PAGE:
Thursday, November 19, 2009

Inflationary Policies

By Marc Korman.

Economists are afraid that the government’s fiscal and monetary policies will lead to an oversupply of money and runaway inflation. But out in Colorado, the opposite is taking place. Projected deflation in 2010 means the state’s minimum wage will actually decline.

Colorado’s Constitution (Article VIII, Section 15) was amended in 2006 to adjust the minimum wage based on the Consumer Price Index (CPI) for Colorado. There actually is no statewide CPI, so the state uses the Denver-Boulder-Greeley urban area CPI. As reported by the New York Times and others, the CPI projection for 2010 will mean a four cent drop in the minimum wage from $7.28/hour to $7.24/hour. However, because the current federal limit is $7.25/hour, the drop will only be three cents. Ten other states tie their minimum wage to inflation, but Colorado is the first to face the possibility of a declining minimum wage.

In Maryland, the minimum wage was last increased in 2006 to $6.15/hour, overriding Governor Ehrlich’s veto (MD. Ann. Code Labor and Employment § 3-413). The dollar increase was made moot the next year when Congress, in one of the Democrats’ first victories after winning the majority, passed a federal increase. For the first time since 1997, the federal minimum wage was increased. In stages over three years, the wage went up to $7.25/hour.

Tying government policies to inflation is generally a good idea. Congress’ failure to tie the Alternative Minimum Tax brackets to inflation has led to annual scrambling to pay for a fix so more and more middle class taxpayers are not swept into the alternative system. Governor O’Malley was right to propose linking the gas tax to the construction cost index back in 2007 and his failure to continue advocating that policy has been a mistake. I have proposed connecting public university tuition to inflation to keep the schools funded and affordable, though the policy should be coupled with increases in financial assistance.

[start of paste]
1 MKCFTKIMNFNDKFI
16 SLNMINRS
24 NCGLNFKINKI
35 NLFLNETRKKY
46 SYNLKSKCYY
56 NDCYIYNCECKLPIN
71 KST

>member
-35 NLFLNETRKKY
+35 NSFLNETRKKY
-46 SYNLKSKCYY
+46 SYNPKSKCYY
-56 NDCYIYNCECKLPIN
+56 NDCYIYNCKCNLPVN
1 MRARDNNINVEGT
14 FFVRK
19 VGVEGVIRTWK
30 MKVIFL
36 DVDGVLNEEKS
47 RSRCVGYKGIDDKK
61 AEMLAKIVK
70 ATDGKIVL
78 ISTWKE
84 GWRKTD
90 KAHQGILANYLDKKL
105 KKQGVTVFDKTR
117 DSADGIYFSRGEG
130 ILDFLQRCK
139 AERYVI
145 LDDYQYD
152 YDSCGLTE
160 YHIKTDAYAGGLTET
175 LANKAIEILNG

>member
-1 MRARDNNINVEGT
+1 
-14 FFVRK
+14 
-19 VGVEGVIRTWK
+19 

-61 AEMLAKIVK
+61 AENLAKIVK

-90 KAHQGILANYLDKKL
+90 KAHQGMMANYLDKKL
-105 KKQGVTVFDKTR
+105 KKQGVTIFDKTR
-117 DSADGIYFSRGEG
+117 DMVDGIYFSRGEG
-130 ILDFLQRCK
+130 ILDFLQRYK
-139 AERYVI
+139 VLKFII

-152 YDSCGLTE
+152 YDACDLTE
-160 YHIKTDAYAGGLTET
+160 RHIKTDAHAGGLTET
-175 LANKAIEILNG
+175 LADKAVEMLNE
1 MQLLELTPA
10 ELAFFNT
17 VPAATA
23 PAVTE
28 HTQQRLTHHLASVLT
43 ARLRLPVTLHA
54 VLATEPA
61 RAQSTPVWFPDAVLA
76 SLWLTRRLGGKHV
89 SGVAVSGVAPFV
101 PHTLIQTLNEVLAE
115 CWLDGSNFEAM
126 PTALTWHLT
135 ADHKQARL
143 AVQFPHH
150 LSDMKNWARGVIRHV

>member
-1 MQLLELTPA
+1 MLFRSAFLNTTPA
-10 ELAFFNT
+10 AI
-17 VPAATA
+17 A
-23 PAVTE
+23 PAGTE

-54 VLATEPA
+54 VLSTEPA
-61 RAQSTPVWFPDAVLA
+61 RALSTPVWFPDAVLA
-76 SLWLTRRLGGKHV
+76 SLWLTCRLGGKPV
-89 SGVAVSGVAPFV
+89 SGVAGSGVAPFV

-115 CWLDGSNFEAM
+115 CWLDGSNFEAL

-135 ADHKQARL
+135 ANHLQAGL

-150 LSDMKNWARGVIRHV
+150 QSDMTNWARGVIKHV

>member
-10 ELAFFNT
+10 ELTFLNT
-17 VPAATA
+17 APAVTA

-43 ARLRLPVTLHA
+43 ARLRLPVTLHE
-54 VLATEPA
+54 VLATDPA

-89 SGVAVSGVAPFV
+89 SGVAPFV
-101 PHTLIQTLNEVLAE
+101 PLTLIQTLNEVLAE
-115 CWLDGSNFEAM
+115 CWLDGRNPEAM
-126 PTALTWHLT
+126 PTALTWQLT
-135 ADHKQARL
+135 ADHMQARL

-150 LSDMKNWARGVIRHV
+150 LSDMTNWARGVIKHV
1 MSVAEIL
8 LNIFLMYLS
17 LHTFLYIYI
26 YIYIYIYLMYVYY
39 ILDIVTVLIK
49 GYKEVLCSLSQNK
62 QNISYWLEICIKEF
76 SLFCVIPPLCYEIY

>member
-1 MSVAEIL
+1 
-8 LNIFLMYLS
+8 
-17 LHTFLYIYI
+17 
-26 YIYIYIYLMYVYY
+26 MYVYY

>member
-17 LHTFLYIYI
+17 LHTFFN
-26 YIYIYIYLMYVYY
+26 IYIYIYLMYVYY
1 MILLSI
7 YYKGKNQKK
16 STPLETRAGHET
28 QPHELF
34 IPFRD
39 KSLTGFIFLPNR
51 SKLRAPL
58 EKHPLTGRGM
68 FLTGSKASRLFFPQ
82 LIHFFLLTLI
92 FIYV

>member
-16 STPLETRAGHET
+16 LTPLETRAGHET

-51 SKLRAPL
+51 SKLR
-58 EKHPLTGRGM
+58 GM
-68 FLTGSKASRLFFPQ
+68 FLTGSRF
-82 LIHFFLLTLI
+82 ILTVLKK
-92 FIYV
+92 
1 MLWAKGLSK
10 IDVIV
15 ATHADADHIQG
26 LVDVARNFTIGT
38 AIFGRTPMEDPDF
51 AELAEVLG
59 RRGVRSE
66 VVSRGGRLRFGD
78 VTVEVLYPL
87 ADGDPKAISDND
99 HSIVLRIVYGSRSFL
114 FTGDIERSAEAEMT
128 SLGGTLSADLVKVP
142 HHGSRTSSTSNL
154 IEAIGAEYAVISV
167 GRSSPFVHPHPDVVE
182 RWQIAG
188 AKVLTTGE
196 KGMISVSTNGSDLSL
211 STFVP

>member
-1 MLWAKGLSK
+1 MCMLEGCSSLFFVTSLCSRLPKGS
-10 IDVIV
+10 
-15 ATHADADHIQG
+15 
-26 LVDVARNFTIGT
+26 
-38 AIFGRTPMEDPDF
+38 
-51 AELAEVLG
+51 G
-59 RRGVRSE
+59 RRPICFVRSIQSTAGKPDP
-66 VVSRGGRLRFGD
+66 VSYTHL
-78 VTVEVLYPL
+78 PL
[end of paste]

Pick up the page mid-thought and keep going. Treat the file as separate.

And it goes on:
The minimum wage offers another policy that can be linked to inflation. Starting at $7.25/hour, Maryland should increase its minimum wage with an appropriate CPI for the state or region. However, one caveat should be that the minimum wage cannot decline. Based on further study, the state might also consider a ceiling to annual increases due to inflation.

Economists have argued back and forth over whether the minimum wage is good or bad for the economy and job growth. Indeed, I have no doubt that some will point to the 2006 and 2007 state and federal minimum wage increases and blame the economic collapse on them. I cannot settle the debate here, though I believe beneficial effects of having a minimum wage have been well documented since the 1930s. Further, I believe that the few cents increase that will occur with inflation will be absorbed by most companies and not lead to mass layoffs or large curtailments in future hires.

Legislators in the General Assembly should consider linking the minimum wage to inflation. It is good for Maryland’s workers, especially those most vulnerable, and has the benefit of not affecting the state budget.